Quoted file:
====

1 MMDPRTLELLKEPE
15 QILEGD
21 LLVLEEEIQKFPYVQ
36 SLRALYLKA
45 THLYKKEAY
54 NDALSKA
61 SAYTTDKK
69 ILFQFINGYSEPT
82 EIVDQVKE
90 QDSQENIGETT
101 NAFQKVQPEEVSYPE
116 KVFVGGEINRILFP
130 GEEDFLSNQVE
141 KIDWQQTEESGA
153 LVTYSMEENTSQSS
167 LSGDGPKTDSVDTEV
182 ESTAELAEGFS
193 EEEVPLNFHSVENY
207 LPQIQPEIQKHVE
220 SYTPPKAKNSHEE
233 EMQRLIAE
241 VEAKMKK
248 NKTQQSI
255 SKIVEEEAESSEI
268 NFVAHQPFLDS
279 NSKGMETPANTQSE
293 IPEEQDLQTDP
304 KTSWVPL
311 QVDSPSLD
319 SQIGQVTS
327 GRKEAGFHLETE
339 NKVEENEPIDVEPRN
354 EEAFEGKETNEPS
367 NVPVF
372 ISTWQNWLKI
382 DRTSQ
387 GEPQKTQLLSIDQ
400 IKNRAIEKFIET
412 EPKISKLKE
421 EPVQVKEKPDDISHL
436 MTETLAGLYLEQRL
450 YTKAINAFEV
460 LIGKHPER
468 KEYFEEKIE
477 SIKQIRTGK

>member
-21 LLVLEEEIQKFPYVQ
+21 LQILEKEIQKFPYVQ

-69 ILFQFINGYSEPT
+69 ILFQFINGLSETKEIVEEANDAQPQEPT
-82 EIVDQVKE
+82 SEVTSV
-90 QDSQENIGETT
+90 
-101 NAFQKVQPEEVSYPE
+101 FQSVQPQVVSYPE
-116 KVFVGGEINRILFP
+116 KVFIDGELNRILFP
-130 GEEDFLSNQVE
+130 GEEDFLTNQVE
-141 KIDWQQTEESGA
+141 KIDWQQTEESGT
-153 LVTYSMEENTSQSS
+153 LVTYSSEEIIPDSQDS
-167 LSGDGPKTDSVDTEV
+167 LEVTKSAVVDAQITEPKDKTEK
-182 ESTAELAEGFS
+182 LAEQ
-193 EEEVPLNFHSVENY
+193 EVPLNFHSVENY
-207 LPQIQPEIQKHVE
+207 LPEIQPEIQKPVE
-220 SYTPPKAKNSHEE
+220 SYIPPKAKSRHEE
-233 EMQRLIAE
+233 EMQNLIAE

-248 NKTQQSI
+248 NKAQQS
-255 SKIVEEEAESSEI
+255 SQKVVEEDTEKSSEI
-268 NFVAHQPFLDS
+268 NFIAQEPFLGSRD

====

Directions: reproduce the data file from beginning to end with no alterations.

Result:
1 MMDPRTLELLKEPE
15 QILEGD
21 LLVLEEEIQKFPYVQ
36 SLRALYLKA
45 THLYKKEAY
54 NDALSKA
61 SAYTTDKK
69 ILFQFINGYSEPT
82 EIVDQVKE
90 QDSQENIGETT
101 NAFQKVQPEEVSYPE
116 KVFVGGEINRILFP
130 GEEDFLSNQVE
141 KIDWQQTEESGA
153 LVTYSMEENTSQSS
167 LSGDGPKTDSVDTEV
182 ESTAELAEGFS
193 EEEVPLNFHSVENY
207 LPQIQPEIQKHVE
220 SYTPPKAKNSHEE
233 EMQRLIAE
241 VEAKMKK
248 NKTQQSI
255 SKIVEEEAESSEI
268 NFVAHQPFLDS
279 NSKGMETPANTQSE
293 IPEEQDLQTDP
304 KTSWVPL
311 QVDSPSLD
319 SQIGQVTS
327 GRKEAGFHLETE
339 NKVEENEPIDVEPRN
354 EEAFEGKETNEPS
367 NVPVF
372 ISTWQNWLKI
382 DRTSQ
387 GEPQKTQLLSIDQ
400 IKNRAIEKFIET
412 EPKISKLKE
421 EPVQVKEKPDDISHL
436 MTETLAGLYLEQRL
450 YTKAINAFEV
460 LIGKHPER
468 KEYFEEKIE
477 SIKQIRTGK

>member
-21 LLVLEEEIQKFPYVQ
+21 LQILEKEIQKFPYVQ

-69 ILFQFINGYSEPT
+69 ILFQFINGLSETKEIVEEANDAQPQEPT
-82 EIVDQVKE
+82 SEVTSV
-90 QDSQENIGETT
+90 
-101 NAFQKVQPEEVSYPE
+101 FQSVQPQVVSYPE
-116 KVFVGGEINRILFP
+116 KVFIDGELNRILFP
-130 GEEDFLSNQVE
+130 GEEDFLTNQVE
-141 KIDWQQTEESGA
+141 KIDWQQTEESGT
-153 LVTYSMEENTSQSS
+153 LVTYSSEEIIPDSQDS
-167 LSGDGPKTDSVDTEV
+167 LEVTKSAVVDAQITEPKDKTEK
-182 ESTAELAEGFS
+182 LAEQ
-193 EEEVPLNFHSVENY
+193 EVPLNFHSVENY
-207 LPQIQPEIQKHVE
+207 LPEIQPEIQKPVE
-220 SYTPPKAKNSHEE
+220 SYIPPKAKSRHEE
-233 EMQRLIAE
+233 EMQNLIAE

-248 NKTQQSI
+248 NKAQQS
-255 SKIVEEEAESSEI
+255 SQKVVEEDTEKSSEI
-268 NFVAHQPFLDS
+268 NFIAQEPFLGSRD